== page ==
As for the European Central Bank (ECB), uncertainty about the balance sheet evolution is even more elevated. Our baseline is that the ECB continues to grow the balance sheet in 2018 but begins to taper the pace of its monthly purchases, taking into account growth and inflation prospects. In this scenario, even though core inflation and inflation projections are likely to remain below the inflation target, we expect that a majority of the Governing Council will be eager to move away from the negative rate policy and lift the deposit facility rate above zero at some point, perhaps toward the midpoint of our three- to five-year secular horizon (which coincides with the end of ECB President Mario Draghi’s term in October 2019). While this may be the modal (baseline) outcome, the tails of the distribution are fat, and the ECB appears to be proving a less reliable backstop to disinflation than we expected last year.
Finally, in light of these scenarios for the Fed and the ECB, we also discussed the implications for unconventional policy at the Bank of Japan (BOJ). Our baseline is that the BOJ only gradually raises the target yield on 10-year Japanese government bonds – at present “around zero” – but with balance sheet expansion continuing as required to maintain the yield target, and perhaps accelerating if, as is possible, expansionary money-financed fiscal policy is formally attempted.
Pivot in trade policy: Can potential pitfalls be averted?
We believe the odds of a protectionist pileup or a global trade war have diminished over our 12-month cyclical horizon, but over the next three to five years the risks remain material, though in our baseline case a global trade war is averted. Indeed, based upon what we heard from our invited speakers, perhaps the central risk scenario is not the outbreak of a global trade war with the U.S. unilaterally withdrawing from the World Trade Organization (WTO), but rather a high-stakes bilateral trade renegotiation between the U.S. and China outside of the WTO dispute settlement forum, a process U.S. Trade Representative Robert Lighthizer calls “derogation.” China of course runs a large bilateral trade surplus with the U.S., so it would have an incentive to bargain as it would face a threat of lost access to the U.S. market. But the U.S. would be vulnerable as well to a Chinese response against U.S. companies, as well as to the risk that China devalues the yuan and/or unloads its massive holdings of U.S. Treasuries. In sum, we see a left-tail risk that a China-U.S. trade renegotiation could turn inflammatory, with risk of miscalculation on both sides and the attendant negative externalities rippling through the global economy and financial markets. However, this is not our base case. And there is a right-tail scenario as well: These are still the early days of the Trump administration, and few details have been provided about its “America First” trade policy. But in combination with a serious reform of the corporate tax code, infrastructure investment and a sensible agenda on deregulation, a focus on trade deals that open markets, protect intellectual property and encourage firms to invest in the U.S. could be a plus for U.S. growth and incomes toward the end of our secular horizon.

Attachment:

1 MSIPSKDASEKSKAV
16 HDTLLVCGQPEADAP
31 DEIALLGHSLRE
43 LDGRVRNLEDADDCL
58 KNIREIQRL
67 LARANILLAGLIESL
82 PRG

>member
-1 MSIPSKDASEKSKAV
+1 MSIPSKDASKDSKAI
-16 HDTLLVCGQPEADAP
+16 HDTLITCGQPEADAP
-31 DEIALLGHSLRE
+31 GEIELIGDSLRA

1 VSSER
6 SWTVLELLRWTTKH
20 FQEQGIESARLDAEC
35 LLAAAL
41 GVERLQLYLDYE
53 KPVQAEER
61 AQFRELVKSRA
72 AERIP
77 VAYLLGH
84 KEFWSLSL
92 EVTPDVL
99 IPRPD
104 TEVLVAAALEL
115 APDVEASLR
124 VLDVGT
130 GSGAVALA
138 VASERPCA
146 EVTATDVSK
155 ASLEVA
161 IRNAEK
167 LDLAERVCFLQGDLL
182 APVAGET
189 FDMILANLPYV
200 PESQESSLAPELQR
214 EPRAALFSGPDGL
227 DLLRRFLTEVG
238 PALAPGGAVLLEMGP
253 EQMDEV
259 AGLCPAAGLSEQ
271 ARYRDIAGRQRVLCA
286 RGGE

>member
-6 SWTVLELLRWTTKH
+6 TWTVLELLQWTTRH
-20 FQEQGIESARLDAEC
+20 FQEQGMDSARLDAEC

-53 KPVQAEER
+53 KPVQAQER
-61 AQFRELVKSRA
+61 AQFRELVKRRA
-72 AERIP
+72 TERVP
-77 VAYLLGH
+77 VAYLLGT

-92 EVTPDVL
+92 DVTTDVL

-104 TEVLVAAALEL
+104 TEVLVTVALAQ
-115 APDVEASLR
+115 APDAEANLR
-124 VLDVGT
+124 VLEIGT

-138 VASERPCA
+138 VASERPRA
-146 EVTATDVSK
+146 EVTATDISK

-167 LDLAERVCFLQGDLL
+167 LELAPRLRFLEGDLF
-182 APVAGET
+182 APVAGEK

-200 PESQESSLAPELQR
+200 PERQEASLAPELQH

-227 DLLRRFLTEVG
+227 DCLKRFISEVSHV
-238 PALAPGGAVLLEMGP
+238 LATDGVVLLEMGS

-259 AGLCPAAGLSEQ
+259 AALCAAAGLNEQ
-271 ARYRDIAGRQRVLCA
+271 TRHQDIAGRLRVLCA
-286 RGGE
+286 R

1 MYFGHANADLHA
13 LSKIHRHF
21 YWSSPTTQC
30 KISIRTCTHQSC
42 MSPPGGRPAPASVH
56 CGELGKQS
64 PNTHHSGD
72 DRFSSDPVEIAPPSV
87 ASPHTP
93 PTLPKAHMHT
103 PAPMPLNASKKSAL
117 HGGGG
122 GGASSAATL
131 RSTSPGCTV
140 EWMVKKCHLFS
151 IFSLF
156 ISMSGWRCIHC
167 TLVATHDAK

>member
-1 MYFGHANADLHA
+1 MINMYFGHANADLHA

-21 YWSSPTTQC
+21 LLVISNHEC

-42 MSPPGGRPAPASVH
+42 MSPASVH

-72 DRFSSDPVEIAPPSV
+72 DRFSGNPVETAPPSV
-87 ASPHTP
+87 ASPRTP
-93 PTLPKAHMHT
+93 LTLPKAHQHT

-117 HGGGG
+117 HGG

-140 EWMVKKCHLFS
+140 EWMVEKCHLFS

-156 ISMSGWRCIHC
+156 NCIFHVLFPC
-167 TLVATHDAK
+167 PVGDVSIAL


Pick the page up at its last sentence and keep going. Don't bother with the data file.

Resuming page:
Potential for a U.S. fiscal pivot
Our baseline U.S. outlook is for a continuation of 2% GDP growth and 2% inflation on average over the secular horizon. Our forum discussion focused on the balance of risks to this baseline.
On the bullish side, some colleagues argued that we should begin to see a pivot in the U.S., and perhaps global, policy mix away from the exclusive reliance on unconventional monetary policy and toward a more balanced reliance on deregulation of economic activity coupled with expansionary fiscal policy. According to this view, these policies would stimulate the U.S. economy out of low-growth New Normal lethargy, boosting growth well above the post-crisis average of 2%. Under this right-tail scenario, Republicans in the White House and both houses of Congress enact an ambitious agenda that includes reforming the corporate tax system and rationalizing the regulation of energy, finance, the environment, healthcare, labor markets and the welfare system. Fiscal, infrastructure, and deregulation policies raise productivity, making higher growth rates sustainable in the long term and thus reinforcing the initial boost to animal spirits and investor optimism. And even apart from policy, productivity growth in the U.S. could surprise on the upside. Perhaps the Fed successfully executes the handoff to higher policy rates and a smaller balance sheet. In this scenario, rates rise, but the process is orderly with yields converging to levels somewhat above what is priced in to the forward curves but well below the levels that prevailed in the pre-crisis old normal world.